12. Hi Brian, I am applying to University this school year and am looking to get in early into one of my top choices. I am currently stuck between Notre Dame Mendoza REA and Cornell CALS ED. Which would you say is the better choice? Also does being at CALS hurt my chances at IB significantly?

    1. I would say Notre Dame / Mendoza is the better choice here, even though Cornell slightly outranks Notre Dame in the university rankings. The biggest issue is that CALS at Cornell is quite different from the other majors/programs there, and you will be at a disadvantage coming from that program. It’s still Cornell, so you can get into IB, but your chances are probably better coming from Notre Dame in this case.

      1. Would you say the same about Goizueta or lean towards CALS in that case?

        1. Sorry, don’t really have a strong view or know enough to say much. But Goizueta is probably at least slightly better for the same reasons.

  13. About to be a freshman this fall at NYU Gallatin school of individualized study (a school where you get to design your own major). Is it worthwhile to take calculus, microecon, stats, and financial accounting to transfer into NYU Stern (yes I have to take those classes to transfer into stern). Or is it better to load up on easier classes to boost my gpa and stick to the school I am in right now?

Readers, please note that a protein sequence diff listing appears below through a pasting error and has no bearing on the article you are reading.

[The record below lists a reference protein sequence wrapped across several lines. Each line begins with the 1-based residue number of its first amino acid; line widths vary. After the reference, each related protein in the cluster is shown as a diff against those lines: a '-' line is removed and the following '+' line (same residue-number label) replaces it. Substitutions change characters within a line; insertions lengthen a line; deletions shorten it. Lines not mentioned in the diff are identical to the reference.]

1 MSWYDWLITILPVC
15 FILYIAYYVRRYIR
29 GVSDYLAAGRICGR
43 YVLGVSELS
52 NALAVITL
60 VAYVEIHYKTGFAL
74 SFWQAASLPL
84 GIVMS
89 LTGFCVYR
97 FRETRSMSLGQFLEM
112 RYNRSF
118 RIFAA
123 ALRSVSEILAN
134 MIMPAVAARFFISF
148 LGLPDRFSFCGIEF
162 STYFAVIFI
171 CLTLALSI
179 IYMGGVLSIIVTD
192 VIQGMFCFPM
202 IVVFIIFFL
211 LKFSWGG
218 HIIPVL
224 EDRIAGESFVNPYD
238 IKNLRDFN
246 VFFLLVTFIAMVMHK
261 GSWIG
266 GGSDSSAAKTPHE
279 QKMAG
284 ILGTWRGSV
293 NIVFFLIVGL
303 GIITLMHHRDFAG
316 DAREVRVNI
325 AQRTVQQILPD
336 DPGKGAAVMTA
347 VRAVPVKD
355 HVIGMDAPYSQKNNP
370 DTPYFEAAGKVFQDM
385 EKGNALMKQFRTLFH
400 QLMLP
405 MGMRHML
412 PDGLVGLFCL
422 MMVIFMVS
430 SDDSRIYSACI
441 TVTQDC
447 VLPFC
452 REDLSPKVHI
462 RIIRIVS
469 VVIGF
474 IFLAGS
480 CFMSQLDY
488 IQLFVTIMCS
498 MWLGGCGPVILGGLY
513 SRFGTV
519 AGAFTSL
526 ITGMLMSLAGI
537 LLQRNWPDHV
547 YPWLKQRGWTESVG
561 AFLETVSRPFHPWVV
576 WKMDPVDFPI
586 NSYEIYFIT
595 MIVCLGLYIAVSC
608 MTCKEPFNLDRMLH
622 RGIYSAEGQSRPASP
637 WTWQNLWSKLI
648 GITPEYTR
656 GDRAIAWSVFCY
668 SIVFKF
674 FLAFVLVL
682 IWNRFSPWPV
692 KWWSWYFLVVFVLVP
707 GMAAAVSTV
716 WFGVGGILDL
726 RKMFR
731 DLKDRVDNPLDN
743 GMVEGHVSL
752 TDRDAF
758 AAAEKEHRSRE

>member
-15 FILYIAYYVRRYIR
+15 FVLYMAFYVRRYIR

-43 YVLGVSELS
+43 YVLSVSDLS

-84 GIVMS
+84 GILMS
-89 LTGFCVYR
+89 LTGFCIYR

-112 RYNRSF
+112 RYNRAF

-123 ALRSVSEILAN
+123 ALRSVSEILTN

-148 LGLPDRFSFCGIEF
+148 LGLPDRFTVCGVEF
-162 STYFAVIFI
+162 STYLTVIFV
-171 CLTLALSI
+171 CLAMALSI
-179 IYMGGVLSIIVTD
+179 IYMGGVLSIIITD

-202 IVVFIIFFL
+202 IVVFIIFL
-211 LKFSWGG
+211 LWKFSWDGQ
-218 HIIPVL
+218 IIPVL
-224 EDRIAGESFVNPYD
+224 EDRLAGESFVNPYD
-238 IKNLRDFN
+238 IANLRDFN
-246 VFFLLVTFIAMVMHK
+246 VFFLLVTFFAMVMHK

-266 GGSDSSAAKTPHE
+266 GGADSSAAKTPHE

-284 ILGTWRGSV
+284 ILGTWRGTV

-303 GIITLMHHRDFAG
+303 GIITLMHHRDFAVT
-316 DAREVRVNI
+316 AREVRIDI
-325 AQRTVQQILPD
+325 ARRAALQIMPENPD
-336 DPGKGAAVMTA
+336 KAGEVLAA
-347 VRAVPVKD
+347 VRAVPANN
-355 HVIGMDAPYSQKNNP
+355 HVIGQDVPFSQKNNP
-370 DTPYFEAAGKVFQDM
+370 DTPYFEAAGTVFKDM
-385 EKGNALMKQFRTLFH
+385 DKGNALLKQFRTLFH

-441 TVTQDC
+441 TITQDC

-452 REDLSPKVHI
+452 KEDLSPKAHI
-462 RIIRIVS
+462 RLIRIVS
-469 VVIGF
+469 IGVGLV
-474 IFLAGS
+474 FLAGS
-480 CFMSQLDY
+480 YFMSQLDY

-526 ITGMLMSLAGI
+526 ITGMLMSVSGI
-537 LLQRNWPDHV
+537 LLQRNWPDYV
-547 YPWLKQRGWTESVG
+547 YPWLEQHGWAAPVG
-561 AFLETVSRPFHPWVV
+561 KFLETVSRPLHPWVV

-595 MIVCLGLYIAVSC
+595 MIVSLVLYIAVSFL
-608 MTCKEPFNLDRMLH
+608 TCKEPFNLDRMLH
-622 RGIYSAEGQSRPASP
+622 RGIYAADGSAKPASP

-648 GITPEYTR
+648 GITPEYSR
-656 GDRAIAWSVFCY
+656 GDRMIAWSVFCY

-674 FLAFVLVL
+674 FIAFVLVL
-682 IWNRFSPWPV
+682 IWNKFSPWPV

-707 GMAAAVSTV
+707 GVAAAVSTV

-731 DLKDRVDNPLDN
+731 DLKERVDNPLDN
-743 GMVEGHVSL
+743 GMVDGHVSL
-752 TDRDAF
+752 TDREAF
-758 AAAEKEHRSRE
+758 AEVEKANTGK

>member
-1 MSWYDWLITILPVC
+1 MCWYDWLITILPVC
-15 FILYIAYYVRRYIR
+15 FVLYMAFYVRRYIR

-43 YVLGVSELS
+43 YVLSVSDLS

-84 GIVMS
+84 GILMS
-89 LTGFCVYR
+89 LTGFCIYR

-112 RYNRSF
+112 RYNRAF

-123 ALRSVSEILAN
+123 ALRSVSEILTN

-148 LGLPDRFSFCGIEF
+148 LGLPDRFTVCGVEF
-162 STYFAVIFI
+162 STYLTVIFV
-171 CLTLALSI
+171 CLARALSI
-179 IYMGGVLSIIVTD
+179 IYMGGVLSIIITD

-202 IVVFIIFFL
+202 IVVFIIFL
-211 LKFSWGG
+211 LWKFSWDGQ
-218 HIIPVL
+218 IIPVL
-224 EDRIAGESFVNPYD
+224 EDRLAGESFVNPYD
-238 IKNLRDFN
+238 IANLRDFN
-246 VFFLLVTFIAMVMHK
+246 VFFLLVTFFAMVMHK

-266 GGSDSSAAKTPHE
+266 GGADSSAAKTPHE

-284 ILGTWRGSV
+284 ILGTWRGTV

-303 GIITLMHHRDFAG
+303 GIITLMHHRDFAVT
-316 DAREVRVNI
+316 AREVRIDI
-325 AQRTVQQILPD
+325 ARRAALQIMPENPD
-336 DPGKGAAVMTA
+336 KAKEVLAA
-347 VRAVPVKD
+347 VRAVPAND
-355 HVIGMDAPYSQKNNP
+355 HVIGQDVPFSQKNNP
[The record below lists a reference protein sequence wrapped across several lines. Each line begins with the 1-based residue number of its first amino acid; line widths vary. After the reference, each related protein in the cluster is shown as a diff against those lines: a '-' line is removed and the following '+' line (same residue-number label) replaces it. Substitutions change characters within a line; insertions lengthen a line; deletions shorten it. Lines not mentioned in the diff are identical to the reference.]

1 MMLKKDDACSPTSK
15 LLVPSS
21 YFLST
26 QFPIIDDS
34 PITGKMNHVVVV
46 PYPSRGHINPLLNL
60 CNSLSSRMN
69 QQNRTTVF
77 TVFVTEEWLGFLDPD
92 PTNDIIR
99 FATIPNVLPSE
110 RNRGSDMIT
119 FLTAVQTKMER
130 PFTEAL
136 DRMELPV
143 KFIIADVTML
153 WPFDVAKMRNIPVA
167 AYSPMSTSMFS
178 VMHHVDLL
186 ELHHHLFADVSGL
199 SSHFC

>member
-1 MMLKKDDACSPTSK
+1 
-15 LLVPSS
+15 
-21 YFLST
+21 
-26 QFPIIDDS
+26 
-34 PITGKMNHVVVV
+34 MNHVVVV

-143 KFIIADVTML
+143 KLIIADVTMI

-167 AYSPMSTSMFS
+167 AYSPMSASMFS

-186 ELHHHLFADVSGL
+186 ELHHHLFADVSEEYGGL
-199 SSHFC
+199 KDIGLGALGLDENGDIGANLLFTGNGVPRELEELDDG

1. Good question. I would say it’s better to stay in the NYU general pool and get as high a GPA as possible rather than going out of your way to transfer to Stern and possibly get a lower GPA in the process. Stern will improve your chances of getting into IB, but plenty of students from NYU outside Stern still get into the industry. And if your GPA suffers, that will offset some of the added advantage of Stern.

  14. Hi Brian! Great article, as always. I just want to ask a couple of things about target schools in Europe and my career options. I am from a non-eu country and possibly will have the chance to start a MSF in Europe next year after finishing my Econ Bsc here. I also considered US but the tuition fees combined with living costs seem much higher and there are less options for scholarships & funding. Therefore, decided on Europe.
    I wasn’t able to land any IB related internships in my home country. I worked as a corporate banking intern in a bank and as a treasury intern in a f500 company. Beside English and my native language, I have intermediate proficiency in German.